Shoppers At Trader Joe’s Pick Up Granola, Cookie Butter, Potentially Measles

Shoppers at the Trader Joe’s store in Framingham, Massachusetts may have picked up more than green olive tapenade during the long President’s Day weekend. The state Department of Public Health reported that a customer who visited the grocery store and a nearby restaurant has a confirmed diagnosis of measles, and people who were there around the same time have been warned to watch for symptoms of the disease in themselves or their families.

Decades ago, “Person contagious with measles visits grocery store” wouldn’t have been a news headline. It would have been any given Tuesday. Routine childhood immunizations beginning midcentury led officials to say that the disease had been eliminated in this country in 2000, but people traveling from other countries or who were never immunized also pass on the disease.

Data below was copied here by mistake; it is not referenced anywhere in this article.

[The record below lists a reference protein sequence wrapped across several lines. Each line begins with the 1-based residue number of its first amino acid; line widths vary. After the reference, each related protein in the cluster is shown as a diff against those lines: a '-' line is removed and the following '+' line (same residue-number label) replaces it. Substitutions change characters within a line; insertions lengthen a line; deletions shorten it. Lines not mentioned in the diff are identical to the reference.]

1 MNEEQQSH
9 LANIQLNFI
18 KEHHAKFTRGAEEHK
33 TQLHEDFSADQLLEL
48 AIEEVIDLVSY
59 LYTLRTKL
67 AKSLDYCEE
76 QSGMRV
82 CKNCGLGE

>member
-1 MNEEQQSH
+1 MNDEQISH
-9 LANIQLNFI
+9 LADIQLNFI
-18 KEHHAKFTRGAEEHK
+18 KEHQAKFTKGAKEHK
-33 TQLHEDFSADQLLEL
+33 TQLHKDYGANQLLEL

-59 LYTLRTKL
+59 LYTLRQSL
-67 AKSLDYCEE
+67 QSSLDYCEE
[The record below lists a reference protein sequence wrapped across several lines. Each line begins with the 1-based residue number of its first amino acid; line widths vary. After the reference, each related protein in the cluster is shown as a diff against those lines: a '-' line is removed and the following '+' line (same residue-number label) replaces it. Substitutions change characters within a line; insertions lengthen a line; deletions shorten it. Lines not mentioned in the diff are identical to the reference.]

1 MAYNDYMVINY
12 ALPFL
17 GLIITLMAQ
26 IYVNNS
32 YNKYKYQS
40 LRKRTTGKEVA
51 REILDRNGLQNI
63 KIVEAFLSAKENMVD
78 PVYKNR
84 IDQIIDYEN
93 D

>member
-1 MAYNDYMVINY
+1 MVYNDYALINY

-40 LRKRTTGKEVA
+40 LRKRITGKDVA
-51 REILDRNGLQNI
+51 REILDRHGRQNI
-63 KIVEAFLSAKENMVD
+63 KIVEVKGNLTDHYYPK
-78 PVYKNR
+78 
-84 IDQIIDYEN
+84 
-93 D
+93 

Measles is highly contagious: experts say that after a person with the disease coughs or exhales, disease-containing droplets can remain in the air for up to two hours. People don’t start to show symptoms until 7 to 21 days after exposure, and are contagious for about four days before a rash appears, and four days after it’s gone.

There’s a reason why public health officials are warning everyone who might have passed through the two establishments–the Trader Joe’s and a restaurant called Samba. If they show symptoms of measles, which at first appear a lot like a cold with red eyes, a runny nose, and a fever, they should stay home and call their doctor.

Most Americans are immunized: if you’re unsure about your immunity status, have your doctor draw titers to test your immune response.

Health officials identify second measles exposure location []
Overview of Measles Disease [CDC]

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